Counting the sunny hours

Building a better weather app

Hi, this is Gregor, CTO at Datawrapper, with a new Weekly Chart about weather forecasts!

We’ve all been there: you check the weather app on your phone for the upcoming weekend and see nothing but clouds and rain probabilities. And it makes you sad; you cancel barbecue events and prepare for long hours of Netflix watching. And then the weekend comes — and the sun is out!

For a long time, I resorted to blaming the weather forecast for these situations. I thought they were just too bad to predict the actual weather. But it turns out it might be a data visualization problem after all! Here’s how most weather apps look, more or less (apologies for the German screenshot):

Screenshot of a typical weather app in a rainy week

For a side project I’m currently working on, I had to dig into weather forecast data a little bit. And while doing so, I discovered a fantastic dataset by the German weather agency DWD called MOSMIX, which provides forecasts for thousands of weather stations worldwide.

Unfortunately, the data comes in a rather weird KML format that I didn’t want to parse myself, so I looked around and found this handy R package RMosmix, maintained by Austrian scientist Reto Stauffer. Being an R library, of course it comes with a default plot perfect for the data:

RMosmix default plot for weather forecasts

And what a beauty it is! There’s a lot going on in this information-rich plot, but for now, I just want you to focus your attention on the second row, which shows cloud cover (the gray area chart) and sun duration (the yellow bars). The row below shows rain as blue bars. And as you see, sun and rain are not mutually exclusive. There are days where it rains in the morning, and then the sun comes out in the afternoon. It’s no easy task to condense days like these into a single icon. And by doing so, weather apps tend to paint us a more dim and cloudy outlook for days that might end up being half sunny, thereby depressing us more than they need to!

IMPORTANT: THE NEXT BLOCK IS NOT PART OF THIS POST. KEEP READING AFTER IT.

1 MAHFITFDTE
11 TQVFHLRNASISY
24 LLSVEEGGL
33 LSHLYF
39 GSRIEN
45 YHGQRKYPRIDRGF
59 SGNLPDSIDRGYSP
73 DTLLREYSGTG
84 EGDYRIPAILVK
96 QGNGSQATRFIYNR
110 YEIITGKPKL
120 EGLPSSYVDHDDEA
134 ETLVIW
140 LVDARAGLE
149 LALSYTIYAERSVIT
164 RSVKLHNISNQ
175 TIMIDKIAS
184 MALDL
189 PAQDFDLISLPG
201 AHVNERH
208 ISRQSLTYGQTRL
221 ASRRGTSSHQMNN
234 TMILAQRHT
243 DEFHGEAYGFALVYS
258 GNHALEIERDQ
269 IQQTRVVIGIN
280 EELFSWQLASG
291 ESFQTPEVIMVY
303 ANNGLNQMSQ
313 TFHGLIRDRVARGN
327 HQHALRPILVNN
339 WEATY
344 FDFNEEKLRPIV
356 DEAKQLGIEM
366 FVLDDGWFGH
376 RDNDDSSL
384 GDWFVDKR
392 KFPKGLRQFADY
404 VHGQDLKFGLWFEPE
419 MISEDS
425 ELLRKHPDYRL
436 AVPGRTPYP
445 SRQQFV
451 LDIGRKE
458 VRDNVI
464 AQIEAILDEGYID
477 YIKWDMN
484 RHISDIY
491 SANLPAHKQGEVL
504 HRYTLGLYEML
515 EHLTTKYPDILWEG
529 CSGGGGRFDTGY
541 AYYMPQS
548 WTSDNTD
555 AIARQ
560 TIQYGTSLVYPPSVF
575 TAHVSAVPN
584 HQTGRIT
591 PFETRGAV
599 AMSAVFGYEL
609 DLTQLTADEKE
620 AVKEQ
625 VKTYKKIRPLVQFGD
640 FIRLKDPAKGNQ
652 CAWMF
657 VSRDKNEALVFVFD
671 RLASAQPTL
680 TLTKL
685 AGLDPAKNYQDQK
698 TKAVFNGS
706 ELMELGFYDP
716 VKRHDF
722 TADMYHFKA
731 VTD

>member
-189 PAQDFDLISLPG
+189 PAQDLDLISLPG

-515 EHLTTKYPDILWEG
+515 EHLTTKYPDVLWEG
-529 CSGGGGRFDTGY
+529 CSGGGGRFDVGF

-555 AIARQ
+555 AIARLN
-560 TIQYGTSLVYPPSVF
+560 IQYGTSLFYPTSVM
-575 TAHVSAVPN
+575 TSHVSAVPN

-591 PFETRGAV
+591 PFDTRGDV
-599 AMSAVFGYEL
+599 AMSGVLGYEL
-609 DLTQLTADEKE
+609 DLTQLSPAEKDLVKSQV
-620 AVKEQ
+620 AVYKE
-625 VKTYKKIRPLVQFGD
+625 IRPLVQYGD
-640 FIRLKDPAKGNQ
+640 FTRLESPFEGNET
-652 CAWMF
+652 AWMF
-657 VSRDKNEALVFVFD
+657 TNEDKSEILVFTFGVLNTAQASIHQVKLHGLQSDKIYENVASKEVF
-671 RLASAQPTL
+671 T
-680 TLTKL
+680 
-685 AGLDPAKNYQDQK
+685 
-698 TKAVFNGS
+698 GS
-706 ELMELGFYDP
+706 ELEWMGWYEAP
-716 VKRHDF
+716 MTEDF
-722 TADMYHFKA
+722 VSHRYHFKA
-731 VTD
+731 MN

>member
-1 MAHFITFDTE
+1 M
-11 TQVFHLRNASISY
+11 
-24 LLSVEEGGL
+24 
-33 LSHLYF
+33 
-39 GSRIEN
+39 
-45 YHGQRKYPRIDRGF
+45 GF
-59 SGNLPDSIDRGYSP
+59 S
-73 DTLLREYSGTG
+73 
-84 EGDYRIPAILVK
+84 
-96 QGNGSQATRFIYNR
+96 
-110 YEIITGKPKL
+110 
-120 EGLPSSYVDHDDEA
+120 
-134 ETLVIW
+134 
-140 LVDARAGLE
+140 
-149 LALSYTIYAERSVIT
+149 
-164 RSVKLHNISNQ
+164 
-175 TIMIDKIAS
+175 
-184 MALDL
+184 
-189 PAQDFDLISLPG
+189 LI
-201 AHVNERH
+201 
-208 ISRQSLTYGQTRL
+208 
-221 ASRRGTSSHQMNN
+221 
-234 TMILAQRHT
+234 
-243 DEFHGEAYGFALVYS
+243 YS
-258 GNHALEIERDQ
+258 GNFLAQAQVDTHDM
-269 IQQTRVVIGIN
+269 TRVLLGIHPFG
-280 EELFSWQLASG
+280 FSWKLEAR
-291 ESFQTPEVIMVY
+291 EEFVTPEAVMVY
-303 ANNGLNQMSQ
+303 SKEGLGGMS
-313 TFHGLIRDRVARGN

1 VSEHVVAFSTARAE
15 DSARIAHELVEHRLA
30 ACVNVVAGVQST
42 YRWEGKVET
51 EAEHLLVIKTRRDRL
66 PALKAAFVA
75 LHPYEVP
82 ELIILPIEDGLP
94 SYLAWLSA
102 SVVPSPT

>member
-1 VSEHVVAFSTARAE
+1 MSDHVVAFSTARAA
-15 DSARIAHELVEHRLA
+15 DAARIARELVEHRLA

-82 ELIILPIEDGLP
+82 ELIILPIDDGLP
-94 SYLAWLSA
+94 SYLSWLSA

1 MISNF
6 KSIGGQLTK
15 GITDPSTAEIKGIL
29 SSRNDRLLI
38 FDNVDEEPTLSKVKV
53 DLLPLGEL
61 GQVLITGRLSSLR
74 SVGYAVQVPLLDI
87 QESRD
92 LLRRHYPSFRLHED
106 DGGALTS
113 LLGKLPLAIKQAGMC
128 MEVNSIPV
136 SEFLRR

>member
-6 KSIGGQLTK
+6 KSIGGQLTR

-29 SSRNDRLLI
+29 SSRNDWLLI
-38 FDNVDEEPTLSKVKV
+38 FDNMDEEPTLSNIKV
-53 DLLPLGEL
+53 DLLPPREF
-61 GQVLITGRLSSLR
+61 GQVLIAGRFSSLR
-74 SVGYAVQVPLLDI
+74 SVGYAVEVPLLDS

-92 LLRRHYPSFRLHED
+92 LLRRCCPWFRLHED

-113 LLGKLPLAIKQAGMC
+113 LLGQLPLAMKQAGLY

That’s why for this Weekly Chart, I had the idea to try out a different, more optimistic version of a weather forecast app. Instead of a single weather icon, I want to use two columns, one for the sunshine duration and the other for rain! Who cares about a little bit of rain when there are six hours of sunshine during the day?

I started by making a quick sketch to try out the concept and decided it was worth a shot.

Sketch for the improved weather app, showing sunshine hours as well as rain amounts

To get the actual data set up, I wrote a short R script using the before-mentioned R package, which pulls the forecast for a given station and aggregates estimated sunshine hours, precipitation amount, and minimum and maximum temperatures for each day. Of course, I used our table visualization to show the data.

So, without further ado, here’s my weather forecast table in Datawrapper:

Since the current forecast is too sunny, I picked the date in the past so i could demo some rain :)

I haven't yet set up the infrastructure to automatically update the data, but I'll let you know in a comment below once I get around to doing it. It would be nice to repeat this for all 5400 stations included in the MOSMIX data, but unfortunately, for most cities outside Europe, there is no data available for sunshine duration (which might be why the weather app isn't using it).

Let me know if you have other ideas or comments below. I want to end this blog post with a German aphorism fitting the topic :)

Mach es wie die Sonnenuhr:
zähl die heitren Stunden nur!

Do like a sundial and only count the sunny hours

That's it for this week! Next week my recently-hired colleague Rose will debut her first Weekly Chart in this spot.